From a software perspective, there are some interesting things on the new Pixel phones. The new camera app now houses the settings pane on the bottom, and it can be accessed by swiping up instead of down. The app is also split into dedicated photo and video modes, with each having its own sub-modes.
Another aspect of introducing artificial limitations on the Pixel 8 non-Pro is that it has different camera settings and functionality. Both phones get the option to shoot in RAW, but the non-Pro doesn't get an option to shoot in 50MP resolution.
Both phones get a new menu with the ability to adjust brightness, shadow detail, and white balance but it's only the Pro model that also gets manual focus with focus peaking, shutter speed control, and ISO - the vanilla Pixel 8 is more of a point-and-shoot-only device and a disappointing exercise in gatekeeping on Google's part.
The new Pixel 8 phones can also capture images in Display P3 color space. This option needs to be enabled from the advanced settings and is available on both phones. Enabling it will save the original raw data in a much wider Display P3 color space that can show a greater range of shades, especially in the green and red areas of visible light compared to sRGB but you need an appropriate display and subject to fully see the difference. All images shown below, however, are in standard sRGB for compatibility.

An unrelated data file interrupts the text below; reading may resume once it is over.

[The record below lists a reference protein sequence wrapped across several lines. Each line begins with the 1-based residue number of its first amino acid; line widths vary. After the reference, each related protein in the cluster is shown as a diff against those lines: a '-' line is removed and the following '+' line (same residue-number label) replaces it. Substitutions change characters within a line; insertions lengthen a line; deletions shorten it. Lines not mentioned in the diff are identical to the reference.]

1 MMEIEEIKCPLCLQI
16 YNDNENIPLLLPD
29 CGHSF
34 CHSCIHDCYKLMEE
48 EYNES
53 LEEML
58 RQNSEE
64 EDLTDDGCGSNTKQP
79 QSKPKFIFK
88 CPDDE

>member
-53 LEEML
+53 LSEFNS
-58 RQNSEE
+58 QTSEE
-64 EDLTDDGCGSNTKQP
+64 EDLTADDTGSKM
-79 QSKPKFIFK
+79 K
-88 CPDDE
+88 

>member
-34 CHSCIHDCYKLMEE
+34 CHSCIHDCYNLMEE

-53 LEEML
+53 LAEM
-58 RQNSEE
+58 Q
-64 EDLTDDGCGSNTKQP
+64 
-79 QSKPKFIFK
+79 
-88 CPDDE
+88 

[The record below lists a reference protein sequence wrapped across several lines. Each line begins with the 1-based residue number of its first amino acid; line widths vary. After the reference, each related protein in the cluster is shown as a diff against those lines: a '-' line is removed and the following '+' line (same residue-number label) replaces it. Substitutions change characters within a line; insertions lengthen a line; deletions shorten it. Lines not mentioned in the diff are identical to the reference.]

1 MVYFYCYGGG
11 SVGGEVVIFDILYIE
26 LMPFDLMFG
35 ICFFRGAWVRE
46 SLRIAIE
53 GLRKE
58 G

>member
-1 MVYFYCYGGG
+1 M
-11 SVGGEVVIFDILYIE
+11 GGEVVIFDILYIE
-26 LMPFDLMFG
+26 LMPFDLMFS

Another cool thing with the image capture experience is actually in the Photos app. Like the iPhones, the Pixel 8 phones now capture additional metadata regarding the luminance levels of the images they capture. This information is then used to generate an HDR PQ-like effect in the Photos app, where image highlights are automatically brightened when you view them, creating a stunning high dynamic range effect. It was always a cool trick previously found only on the OLED iPhones and we are glad it is making its way to more devices.